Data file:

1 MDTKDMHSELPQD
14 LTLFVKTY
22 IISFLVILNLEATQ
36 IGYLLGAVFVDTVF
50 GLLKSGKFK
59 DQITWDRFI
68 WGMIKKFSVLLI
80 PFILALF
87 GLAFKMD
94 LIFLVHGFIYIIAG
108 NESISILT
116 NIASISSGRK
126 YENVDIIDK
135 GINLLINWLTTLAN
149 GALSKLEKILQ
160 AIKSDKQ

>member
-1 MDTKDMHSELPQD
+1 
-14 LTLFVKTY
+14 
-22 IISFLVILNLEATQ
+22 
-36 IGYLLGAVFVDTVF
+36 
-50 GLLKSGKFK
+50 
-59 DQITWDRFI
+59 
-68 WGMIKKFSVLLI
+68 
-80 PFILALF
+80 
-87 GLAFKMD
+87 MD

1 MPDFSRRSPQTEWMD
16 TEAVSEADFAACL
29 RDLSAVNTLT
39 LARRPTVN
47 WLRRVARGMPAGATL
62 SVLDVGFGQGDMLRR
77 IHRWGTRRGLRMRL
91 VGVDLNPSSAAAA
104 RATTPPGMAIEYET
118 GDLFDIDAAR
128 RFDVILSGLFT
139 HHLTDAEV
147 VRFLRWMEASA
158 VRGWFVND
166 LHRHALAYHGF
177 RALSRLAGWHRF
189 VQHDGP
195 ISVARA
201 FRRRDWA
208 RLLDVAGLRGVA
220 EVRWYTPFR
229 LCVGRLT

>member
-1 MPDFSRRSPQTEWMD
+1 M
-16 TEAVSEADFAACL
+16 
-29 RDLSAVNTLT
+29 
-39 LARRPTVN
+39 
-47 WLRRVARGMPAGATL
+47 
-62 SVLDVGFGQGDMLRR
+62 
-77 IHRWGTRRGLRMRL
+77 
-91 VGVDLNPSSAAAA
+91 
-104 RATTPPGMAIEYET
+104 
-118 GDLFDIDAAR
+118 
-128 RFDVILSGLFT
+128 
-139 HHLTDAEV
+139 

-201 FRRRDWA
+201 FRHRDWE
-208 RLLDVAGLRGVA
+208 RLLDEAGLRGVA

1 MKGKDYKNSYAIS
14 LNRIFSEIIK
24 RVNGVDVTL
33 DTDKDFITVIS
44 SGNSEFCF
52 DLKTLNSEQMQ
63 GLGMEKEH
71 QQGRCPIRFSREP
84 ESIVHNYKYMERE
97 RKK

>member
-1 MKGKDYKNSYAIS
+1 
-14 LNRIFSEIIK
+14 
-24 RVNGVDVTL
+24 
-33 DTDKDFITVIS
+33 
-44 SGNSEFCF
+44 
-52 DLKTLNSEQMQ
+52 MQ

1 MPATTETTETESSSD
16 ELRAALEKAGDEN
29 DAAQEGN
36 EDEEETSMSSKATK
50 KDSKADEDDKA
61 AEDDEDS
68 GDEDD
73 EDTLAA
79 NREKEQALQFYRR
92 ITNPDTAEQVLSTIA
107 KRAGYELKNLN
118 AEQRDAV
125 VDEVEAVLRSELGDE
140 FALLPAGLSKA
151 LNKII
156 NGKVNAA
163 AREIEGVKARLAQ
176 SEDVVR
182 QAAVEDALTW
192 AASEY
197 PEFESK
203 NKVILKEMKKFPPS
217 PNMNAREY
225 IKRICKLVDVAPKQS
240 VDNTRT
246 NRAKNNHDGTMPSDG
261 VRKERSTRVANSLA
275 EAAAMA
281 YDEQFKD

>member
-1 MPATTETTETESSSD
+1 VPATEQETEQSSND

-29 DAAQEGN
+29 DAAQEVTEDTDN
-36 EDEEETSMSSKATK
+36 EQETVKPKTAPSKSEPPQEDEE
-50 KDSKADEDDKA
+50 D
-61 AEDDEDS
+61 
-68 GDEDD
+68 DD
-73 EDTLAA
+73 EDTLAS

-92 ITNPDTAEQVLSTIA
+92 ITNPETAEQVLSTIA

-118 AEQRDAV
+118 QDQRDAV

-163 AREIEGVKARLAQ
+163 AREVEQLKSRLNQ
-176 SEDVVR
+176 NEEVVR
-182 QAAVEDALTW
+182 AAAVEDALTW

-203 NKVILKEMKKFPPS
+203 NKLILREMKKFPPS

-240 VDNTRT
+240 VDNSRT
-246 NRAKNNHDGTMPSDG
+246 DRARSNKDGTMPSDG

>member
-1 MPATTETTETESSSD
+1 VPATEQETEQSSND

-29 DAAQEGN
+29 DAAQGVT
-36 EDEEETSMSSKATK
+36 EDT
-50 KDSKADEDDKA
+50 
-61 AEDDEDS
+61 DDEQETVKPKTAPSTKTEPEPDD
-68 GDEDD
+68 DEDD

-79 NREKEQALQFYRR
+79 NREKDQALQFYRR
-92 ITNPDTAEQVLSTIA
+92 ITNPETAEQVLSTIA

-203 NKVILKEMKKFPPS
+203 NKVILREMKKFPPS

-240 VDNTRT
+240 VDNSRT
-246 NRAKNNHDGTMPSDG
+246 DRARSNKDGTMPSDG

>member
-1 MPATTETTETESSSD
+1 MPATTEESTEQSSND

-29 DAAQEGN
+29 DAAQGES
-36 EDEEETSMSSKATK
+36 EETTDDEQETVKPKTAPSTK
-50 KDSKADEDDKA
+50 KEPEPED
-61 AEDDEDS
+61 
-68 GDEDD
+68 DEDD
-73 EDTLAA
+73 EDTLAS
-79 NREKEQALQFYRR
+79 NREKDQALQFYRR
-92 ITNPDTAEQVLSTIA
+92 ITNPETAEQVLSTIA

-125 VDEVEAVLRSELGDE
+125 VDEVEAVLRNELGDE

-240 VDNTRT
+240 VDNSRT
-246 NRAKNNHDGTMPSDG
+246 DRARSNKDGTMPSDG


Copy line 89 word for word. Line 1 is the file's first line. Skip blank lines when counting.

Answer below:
24 RVNGVDVTL